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Summary: Are you in the fight as a contestant, or are you on the sidelines as an observer? The contestant pursues for the prize (Gold medal) whereas the observer just watches others receiving the prize but himself / herself doesn’t attain anything.

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Opening illustration: Show a video of 2 events during the 2012 World Olympic in London.

Do you ever consider the Christian walk to be difficult, like it is always an uphill climb? Maybe you’re doing okay, but does there still seem a long way to go? Perhaps you have even become weary and tired or even a little frustrated at times? I have felt that way at times.

Ever wish God would give you some sort of spiritual zap by which you would be immediately transformed into someone who would always say and do the right thing with a perfect attitude? That would be nice, wouldn't it?

Ever wonder why some people seem to have it all together while you’re still trying to find all the pieces, much less put them altogether? That is just a misconception, because no one has it altogether, including the Apostle Paul, as we will see our study today. Let us turn to Philippians 3 in our Bibles.

Introduction: Paul was addressing the people of Philippians who were already saved (believers). In our Christian life we are on a pilgrimage. We will come across all these difficulties. There is a problem for how some people take this analogy. They come into difficulty, struggling with the idea of Christianity and whether they want to make their commitment to Christ and all these temptations come to them and finally they make their commitment to Christ. Somehow they have gotten confused. They think now their pilgrimage is over and they have finally reached the Celestial city. That is not the way the Bible portrays our Christian pilgrimage.

The Bible talks about the Christian life as a pilgrimage. When you become a Christian you have only begun the pilgrimage. Once you become a Christian, then you are called to press on in Christ toward the great goal of becoming like Jesus.

There may be a struggle in coming to Christ, but no one should consider that when they become a Christian they have arrived. No, the journey has just begun. There is a saying; Christians aren’t perfect, just forgiven. That saying may be true, but it is not an excuse for a sinful lifestyle.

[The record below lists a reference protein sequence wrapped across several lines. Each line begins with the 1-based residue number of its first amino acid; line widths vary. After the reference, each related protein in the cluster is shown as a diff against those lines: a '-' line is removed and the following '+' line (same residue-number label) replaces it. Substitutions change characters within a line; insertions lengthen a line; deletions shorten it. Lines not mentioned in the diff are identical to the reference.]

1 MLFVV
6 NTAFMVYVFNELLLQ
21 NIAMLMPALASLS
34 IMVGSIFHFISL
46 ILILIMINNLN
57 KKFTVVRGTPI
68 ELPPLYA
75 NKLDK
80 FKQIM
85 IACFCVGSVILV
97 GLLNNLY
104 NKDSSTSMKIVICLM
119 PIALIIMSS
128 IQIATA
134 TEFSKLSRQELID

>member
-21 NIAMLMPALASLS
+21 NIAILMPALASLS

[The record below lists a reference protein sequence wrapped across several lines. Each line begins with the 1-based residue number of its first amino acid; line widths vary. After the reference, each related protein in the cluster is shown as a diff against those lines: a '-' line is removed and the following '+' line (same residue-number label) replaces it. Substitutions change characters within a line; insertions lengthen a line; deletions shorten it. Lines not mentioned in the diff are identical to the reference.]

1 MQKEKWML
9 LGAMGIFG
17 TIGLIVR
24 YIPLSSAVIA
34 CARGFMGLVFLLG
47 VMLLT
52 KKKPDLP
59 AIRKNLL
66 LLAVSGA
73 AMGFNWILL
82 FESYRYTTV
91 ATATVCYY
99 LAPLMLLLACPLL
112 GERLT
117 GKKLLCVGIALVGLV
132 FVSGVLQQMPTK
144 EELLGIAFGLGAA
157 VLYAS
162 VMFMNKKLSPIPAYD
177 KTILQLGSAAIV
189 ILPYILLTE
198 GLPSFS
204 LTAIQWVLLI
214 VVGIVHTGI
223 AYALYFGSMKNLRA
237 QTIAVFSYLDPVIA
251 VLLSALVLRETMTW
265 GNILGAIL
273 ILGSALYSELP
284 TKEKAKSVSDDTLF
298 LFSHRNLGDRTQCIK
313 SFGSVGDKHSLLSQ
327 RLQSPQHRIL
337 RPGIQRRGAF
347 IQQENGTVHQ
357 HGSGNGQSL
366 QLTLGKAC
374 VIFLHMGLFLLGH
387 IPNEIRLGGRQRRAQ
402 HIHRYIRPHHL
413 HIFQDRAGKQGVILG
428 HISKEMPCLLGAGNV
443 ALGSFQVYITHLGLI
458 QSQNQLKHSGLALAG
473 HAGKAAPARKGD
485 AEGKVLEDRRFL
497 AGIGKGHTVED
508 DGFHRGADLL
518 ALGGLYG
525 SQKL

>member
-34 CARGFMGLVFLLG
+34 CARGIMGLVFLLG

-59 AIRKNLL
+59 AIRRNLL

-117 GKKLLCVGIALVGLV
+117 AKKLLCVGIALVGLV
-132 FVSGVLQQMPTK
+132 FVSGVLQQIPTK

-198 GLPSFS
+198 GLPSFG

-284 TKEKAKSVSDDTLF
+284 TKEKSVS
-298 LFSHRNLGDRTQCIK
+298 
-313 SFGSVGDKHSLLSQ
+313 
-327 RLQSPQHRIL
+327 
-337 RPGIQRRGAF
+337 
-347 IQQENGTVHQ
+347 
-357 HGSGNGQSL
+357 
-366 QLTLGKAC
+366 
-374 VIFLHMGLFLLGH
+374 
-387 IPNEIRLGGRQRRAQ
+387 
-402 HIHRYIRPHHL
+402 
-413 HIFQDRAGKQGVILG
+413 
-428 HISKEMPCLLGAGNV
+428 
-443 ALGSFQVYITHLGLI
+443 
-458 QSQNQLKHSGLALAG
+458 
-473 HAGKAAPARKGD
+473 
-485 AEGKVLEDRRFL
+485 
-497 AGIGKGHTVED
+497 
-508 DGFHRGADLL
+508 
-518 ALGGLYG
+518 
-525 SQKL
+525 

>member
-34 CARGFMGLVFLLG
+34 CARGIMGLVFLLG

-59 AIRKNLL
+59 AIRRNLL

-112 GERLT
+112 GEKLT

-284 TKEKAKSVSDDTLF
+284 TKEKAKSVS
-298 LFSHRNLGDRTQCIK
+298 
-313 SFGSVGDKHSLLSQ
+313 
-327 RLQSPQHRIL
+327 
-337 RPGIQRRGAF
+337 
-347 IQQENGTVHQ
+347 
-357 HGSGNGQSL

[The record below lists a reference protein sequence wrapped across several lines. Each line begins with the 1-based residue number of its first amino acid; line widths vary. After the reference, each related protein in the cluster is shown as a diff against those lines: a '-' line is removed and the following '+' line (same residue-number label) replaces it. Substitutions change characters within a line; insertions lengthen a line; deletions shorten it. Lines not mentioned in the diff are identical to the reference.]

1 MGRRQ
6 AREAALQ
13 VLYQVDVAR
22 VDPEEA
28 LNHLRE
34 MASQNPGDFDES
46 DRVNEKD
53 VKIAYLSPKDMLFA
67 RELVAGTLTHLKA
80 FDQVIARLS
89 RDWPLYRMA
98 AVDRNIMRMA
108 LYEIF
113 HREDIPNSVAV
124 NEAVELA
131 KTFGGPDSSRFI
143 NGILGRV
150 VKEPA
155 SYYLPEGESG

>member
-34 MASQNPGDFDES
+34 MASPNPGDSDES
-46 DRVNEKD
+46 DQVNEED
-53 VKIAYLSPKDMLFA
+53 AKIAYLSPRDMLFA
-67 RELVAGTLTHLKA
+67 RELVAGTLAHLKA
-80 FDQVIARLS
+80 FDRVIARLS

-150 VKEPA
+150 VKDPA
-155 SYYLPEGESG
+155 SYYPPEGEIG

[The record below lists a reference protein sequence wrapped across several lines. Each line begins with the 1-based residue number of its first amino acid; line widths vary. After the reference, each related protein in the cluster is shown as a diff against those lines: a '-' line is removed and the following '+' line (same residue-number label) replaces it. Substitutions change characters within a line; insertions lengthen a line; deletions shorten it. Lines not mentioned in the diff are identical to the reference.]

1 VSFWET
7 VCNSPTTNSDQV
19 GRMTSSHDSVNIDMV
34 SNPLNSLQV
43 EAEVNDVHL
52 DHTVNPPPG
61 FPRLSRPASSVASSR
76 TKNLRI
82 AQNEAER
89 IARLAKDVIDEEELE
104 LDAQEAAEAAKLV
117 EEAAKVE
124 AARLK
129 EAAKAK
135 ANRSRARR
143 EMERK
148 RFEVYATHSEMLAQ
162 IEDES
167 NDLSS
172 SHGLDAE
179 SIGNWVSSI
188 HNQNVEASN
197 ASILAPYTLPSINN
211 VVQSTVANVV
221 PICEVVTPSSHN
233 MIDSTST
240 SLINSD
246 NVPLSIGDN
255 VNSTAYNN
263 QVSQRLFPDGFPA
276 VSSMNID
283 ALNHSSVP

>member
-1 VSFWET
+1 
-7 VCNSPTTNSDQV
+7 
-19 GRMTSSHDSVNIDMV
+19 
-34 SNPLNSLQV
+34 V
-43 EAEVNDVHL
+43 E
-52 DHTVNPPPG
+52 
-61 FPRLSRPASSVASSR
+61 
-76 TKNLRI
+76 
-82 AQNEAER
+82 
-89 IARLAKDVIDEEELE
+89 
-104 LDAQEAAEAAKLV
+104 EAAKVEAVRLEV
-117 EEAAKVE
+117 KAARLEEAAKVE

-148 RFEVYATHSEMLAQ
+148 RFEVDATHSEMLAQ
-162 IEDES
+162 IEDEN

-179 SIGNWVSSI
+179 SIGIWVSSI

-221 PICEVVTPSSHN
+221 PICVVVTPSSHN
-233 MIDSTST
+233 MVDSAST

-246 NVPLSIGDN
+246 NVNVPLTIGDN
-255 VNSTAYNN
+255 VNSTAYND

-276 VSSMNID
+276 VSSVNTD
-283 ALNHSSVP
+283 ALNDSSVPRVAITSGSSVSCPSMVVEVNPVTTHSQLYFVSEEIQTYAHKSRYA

We recognize that nobody has arrived and Christians are not perfect. We are on a journey to become more like Jesus Christ. Christian maturity does not come instantly. That is why there are many, like those in the current discipleship class, who discipline themselves and work hours weekly in Bible study, prayer, improving relationships and in scripture memorization. Because Christian maturity is a process and requires discipline, to become more like Jesus Christ.

Paul's goal was simply this: to be like Jesus. What a goal! Therefore, I believe that we should be dissatisfied until we have the image of the Son of God conformed in us. Paul was not self-satisfied. He didn't think he had arrived.

There are two basic statements that every growing Christian will agree with -

• We have failed in the past. That is, we have fallen short of God's goal for our lives.

• We are dissatisfied with our present spiritual state. That is, we want to become more like our Lord and Savior Jesus Christ.

Therefore you have to decide who you are: Are you in the fight as a contestant, or are you on the sidelines as an observer? The contestant pursues for the prize (Gold medal) whereas the observer just watches others receiving the prize but himself / herself doesn’t attain anything.

Now, How to go for the gold?

1. Be Challenged to Pursue Perfection (v. 12) - Undergo Rigorous Training

This verse is punctuated by a word and an idea, whose meaning is not difficult to understand in the Greek original but is difficult to transfer in English. The word is ‘Perfect.’ Paul is not speaking as though he were already perfect but in v. 15 he brings it up again but addresses to those who are perfect. The Greek word is teleios which has interchangeable meanings. This signifies what we call a philosophical and abstract perfection which in fact is a functional perfection. It implies an adequacy for some given purpose. It is used to mean one who is mature in mind as opposed to a beginner in Christ. When used in the context of Offerings, it means without blemish and fit to offer God. In the early church it quite often used to describe martyrs. A martyr is said to be perfected by the sword, and the day of his death is said to be the day of his perfecting. The idea is that a person’s Christian witness and maturity cannot go beyond martyrdom.

Therefore Paul says here that he is by no means a complete Christian but continues to be challenged and presses on giving us this vivid picture.

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